The at times extremely difficult situation in the global carbon market has not resulted in carbon pricing instruments becoming less attractive at national level. On the contrary. Even in the run up to the Paris climate conference, when the global carbon market was laden with uncertainty, an increasing number of countries and regions planned to introduce their own emissions trading schemes or already had them in place. It seems that carbon pricing is also increasingly being seen as an attractive climate change mitigation tool outside the framework of the international regime. Therefore, in recent years, more and more carbon pricing instruments have been introduced: according to World Bank estimates, more that 20 percent of global greenhouse emissions are now covered by a price for CO2.
At national level, putting a price on carbon and other greenhouse gases can occur either through the introduction of taxation (a carbon tax) or through the creation of an emissions trading scheme (ETS). A carbon tax determines the price per tonne of CO2e emitted. In the case of an emissions trading scheme, the total quantity of greenhouse gas emissions is capped and a corresponding number of emission certificates issued. Emitters must prove that they possess certificates for the greenhouse gas emissions they cause. The certificates are either issued to companies free of charge or they must be acquired by auction from a centralised organisation. Unused certificates may be traded. This puts a price on greenhouse gas emissions. That price is not politically determined, however, but is instead generated by supply of and demand for certificates on the carbon market.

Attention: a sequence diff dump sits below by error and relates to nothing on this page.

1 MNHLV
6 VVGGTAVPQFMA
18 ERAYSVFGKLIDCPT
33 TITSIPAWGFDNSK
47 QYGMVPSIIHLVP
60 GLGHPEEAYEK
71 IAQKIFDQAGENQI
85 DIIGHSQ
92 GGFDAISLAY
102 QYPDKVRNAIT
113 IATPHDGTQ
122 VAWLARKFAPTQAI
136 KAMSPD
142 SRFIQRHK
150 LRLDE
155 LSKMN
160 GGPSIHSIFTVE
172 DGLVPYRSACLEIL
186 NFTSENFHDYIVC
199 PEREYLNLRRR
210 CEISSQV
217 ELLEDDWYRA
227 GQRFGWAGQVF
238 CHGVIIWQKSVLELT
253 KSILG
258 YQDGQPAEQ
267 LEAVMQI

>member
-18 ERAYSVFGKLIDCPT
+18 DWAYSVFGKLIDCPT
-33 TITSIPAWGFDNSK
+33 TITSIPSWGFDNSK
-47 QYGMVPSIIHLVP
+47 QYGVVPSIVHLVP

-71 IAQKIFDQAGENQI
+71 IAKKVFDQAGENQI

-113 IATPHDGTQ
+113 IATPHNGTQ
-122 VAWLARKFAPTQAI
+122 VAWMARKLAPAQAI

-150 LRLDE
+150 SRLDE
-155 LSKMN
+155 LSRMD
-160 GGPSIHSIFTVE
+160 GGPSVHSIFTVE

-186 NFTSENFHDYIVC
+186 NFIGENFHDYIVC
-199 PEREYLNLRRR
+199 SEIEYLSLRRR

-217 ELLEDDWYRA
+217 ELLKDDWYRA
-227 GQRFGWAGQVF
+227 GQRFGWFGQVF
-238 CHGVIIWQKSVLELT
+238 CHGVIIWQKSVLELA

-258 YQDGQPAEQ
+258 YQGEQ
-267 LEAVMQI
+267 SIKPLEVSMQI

In addition to emissions trading schemes and carbon taxes, in recent years many different carbon pricing instruments have been developed which fall into neither category. These include the baseline and credit system introduced in the Province of British Columbia in Canada, and the Australian Safeguard Mechanism, which can be described as a baseline and offset system. The diagram below gives an overview of the different carbon pricing instruments that have either been implemented or are in the planning stage.